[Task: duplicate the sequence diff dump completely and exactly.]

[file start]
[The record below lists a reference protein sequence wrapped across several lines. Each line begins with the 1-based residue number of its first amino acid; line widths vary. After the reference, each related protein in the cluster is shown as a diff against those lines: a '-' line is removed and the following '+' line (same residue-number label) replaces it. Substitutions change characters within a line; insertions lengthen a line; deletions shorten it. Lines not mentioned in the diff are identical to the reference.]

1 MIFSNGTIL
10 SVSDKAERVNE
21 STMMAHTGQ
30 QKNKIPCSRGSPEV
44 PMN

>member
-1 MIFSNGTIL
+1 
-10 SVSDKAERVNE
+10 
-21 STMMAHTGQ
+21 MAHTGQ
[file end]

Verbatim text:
[The record below lists a reference protein sequence wrapped across several lines. Each line begins with the 1-based residue number of its first amino acid; line widths vary. After the reference, each related protein in the cluster is shown as a diff against those lines: a '-' line is removed and the following '+' line (same residue-number label) replaces it. Substitutions change characters within a line; insertions lengthen a line; deletions shorten it. Lines not mentioned in the diff are identical to the reference.]

1 MIFSNGTIL
10 SVSDKAERVNE
21 STMMAHTGQ
30 QKNKIPCSRGSPEV
44 PMN

>member
-1 MIFSNGTIL
+1 
-10 SVSDKAERVNE
+10 
-21 STMMAHTGQ
+21 MAHTGQ